I was one of his many children before his children from his loins came. Living and relating with the Imam physically and in spirit for over 40 years from 1976, I gained tremendous insight into his emotional and social make-up.
He was a man without private ownership of anything. He was open and generous, a man without a secret. His bedroom was never locked throughout the years I lived with him. His wardrobe was also ever open. He does not know how to hide money.
His wallet was always there on his shelf. His first car, bought in 1984 was always available for anybody to use. He was in the habit of giving out his car key to anybody and joining public transport. His sound system was always there for anybody to borrow. His chequebooks were never hidden and his signature was so simple that any dull head can sign it.
He could trust anybody but it is left for that person to betray his trust. At home, he was a man of very few words. He does not know how to express anger and when your misdemeanour gets to its peak, the most he could utter is ‘can’t you think?’ or ‘didinrin (imbecile).
But he never used them for me. There were quite a number of people who lived with him just like me, but who did not seem to understand him. This is because such people lacked initiative. To live with the Imam and enjoy him, you need to have initiative.
He would never ask you to do normal things which you ought to know is your responsibility. Know when to wake up; know how to take care of the environment without him dictating to you. He was too busy to concern himself with mundane responsibilities. But he also has some special assignments which he can involve you.
For many years, he was a WAEC examiner in Islamic studies. After he has marked the scripts, he could ask you to follow him to the marking centre or collate marks for him at home. You are his friend if you are honest, diligent, intelligent, and studious and have initiative.
This also means you must maintain a company of decent friends. But as youths, many others who lived under him are low-scoring on his unwritten or unstated expectation. So they did not last in his house, as they abused his openness. Some of them stole from him and ran away. They were the losers not him!
Just approach him if you fancy any of his dresses or shoes: He would never object to you taking it. ‘Lo ree mu’ was his usual answer. But I was frail in a frame. Being a man of robust frame, his shoes and shirts were too large for me.
However, each year he participated in Hajj as pilgrims’ guide, he has something very special for everybody, not only his children – my nephews or his wife, my sister. His in-laws, friends and friends’ children, visitors to his home as he unloads were sure to have something. He won’t keep anything special for anyone. Good luck to you if you don’t come at the right time as you may be lucky to have just a tasbih no matter how close you are or the best jalabia if you are an early visitor.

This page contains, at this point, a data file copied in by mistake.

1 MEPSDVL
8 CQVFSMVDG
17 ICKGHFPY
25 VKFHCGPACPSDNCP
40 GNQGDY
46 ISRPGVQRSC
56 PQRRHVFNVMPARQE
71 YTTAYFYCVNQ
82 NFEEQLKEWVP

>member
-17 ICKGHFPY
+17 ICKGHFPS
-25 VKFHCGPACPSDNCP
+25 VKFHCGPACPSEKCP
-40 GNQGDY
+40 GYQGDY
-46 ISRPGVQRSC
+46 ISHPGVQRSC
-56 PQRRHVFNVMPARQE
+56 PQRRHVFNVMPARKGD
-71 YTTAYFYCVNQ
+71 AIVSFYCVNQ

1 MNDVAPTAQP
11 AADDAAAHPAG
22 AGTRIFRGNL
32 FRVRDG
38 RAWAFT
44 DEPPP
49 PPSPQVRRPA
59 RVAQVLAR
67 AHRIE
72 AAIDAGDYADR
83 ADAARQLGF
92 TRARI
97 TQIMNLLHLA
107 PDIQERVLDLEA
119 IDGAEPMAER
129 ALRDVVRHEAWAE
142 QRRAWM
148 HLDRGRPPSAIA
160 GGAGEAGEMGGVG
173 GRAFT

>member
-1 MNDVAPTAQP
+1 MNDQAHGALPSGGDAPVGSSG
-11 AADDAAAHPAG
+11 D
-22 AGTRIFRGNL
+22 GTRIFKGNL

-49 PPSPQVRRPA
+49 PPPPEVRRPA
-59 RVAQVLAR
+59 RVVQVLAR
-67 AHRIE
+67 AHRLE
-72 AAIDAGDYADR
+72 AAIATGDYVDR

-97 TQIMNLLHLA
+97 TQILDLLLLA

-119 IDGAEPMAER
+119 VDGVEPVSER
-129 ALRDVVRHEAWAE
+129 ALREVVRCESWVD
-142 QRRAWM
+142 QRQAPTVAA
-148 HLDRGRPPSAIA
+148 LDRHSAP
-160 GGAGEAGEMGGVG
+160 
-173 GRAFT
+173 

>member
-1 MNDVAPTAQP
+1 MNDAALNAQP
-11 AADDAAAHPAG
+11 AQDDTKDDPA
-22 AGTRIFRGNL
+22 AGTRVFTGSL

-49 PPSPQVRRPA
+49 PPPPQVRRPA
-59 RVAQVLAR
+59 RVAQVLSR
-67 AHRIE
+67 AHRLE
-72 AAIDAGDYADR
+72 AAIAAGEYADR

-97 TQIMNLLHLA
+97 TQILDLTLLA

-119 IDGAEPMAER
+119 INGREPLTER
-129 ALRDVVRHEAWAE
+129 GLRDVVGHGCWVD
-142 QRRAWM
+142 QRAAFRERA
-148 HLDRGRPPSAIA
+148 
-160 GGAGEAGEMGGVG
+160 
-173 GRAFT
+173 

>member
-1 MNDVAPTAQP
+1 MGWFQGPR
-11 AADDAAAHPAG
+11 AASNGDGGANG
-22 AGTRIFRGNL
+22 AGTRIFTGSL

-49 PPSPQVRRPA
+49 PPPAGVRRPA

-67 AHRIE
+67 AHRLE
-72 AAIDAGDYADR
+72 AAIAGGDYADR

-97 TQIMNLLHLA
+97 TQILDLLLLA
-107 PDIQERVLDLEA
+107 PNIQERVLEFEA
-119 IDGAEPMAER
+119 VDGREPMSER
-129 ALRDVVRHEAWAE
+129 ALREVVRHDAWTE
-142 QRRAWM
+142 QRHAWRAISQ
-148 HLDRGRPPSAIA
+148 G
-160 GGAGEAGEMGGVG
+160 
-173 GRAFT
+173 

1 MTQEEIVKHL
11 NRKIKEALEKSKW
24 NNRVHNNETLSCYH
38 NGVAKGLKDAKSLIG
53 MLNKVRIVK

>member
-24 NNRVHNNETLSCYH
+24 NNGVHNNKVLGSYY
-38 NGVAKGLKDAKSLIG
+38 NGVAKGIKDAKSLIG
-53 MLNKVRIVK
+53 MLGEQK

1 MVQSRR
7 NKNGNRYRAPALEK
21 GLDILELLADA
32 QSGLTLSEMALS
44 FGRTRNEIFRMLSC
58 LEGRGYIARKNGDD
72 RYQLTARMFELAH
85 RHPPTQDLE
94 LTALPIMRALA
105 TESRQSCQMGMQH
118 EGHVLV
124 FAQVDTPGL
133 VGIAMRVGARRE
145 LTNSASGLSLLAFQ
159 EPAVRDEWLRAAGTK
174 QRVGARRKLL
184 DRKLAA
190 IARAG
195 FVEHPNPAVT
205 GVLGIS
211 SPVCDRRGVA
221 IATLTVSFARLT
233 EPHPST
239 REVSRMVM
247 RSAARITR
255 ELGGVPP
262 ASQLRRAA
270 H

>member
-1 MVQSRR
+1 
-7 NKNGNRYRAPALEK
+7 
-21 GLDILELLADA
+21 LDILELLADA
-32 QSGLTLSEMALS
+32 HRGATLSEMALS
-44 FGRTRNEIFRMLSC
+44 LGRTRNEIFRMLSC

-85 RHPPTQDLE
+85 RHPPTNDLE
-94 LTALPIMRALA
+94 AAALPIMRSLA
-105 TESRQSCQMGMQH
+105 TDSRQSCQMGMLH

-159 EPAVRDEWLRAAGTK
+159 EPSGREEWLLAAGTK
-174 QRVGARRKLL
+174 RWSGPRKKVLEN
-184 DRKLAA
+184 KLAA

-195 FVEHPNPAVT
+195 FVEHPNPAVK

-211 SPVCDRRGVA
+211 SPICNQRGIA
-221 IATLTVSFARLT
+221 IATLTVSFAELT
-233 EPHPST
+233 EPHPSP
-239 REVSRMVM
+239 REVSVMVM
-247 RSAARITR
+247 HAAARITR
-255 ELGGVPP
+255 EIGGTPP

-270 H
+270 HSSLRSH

Some people have been lucky to get priceless praying mats, expensive gowns, wrist watches, undies or quality electronics that he should have reserved for his close relatives. He placed little value on material acquisitions. He had no preference of one person over another.
Fair and just in dealing with people, he was a man who believed in equity. If you have initiative and you are very responsible; if you don’t wait for him to instruct you on chores; if you can call his attention to things he could have been negligent about or not count as serious, you will be his best friend because he had a large heart and listening ear to very discerning minds.
This is the life of a man I have known since he courted and married my sister, Aunty Muti in 1976 until he breathed his last in the last days of 2017. He died exactly on the eve of a day Christians were rejoicing the birth of Christ. He was buried at Christmas.
Satisfied with the life , of service and devotion that Imam lived and conscious that Allah never suffers to loss the work of his sincere servants while living, the entire family of Late Imam Abdulazeez family is full of gratitude to all who stood by them in their moment of grief from the Chief Imam of Ibadanland, the entire secretariat of Muslims of Southwestern Nigeria (MUSWEN), the League of Imams and Alfas in Yorubaland, Al-Hujaaj, the Oyo State Pilgrims welfare board, the Ansarudeeen Society leadership and membership of the Federation of Muslim Women Associations in Nigeria (FOMWAN), Oyo State, the management and staff of Broadcasting Corporation of Oyo State, the Muslim Media Practitioners Broadcasting as well as friends and associates.
Hadj Liad Tella, a senior research fellow in Mass Communication at the University of Ilorin is his bosom friend with whom he shared an exceeding passion for the empowerment of Muslim journalists and together with whom the Muslim Media Practitioners of Nigeria was simultaneously pioneered in Lagos and Ibadan. At the Imam’s death last year, one of the most vibrant foreign affairs journalists and political journalists in Nigeria in almost five decades, went poetic as he wrote an ode on the passage of his spiritual and intellectual soul mate:
Dedicated, caring brother and friend of all times has gone to be seen no more
Inna Lillah Wainnailaehi Raajihuna
ByeMr. Plain Heart,
Bye Mr do-gooder,
By service to others,
ByeMr. Frank talk,
Bye Mr personification of love without colour,
Bye, the preacher of peace, love and brotherhood of all faiths,
Bye, the legendary broadcaster.
The world will miss you!
Oh Allah, the Merciful, have mercy on Salahudeen Ariyayo AbdulAzeez.
Grant him peace of the grave and peace on the day of Kiyyamah.
Bye, bye, till we met to path no more.
And I add, I lost a father in the person of Imam Salahudeen Abdulazeez, whose path crossed with mine when my motherly sister was handed over to him in marriage at Ansarudeen Central Mosque Oke Padre in Ibadan over 42 years ago.
Inna lillahi Wainnailaehi Raajiuun.
By Abdulwarees Solanke,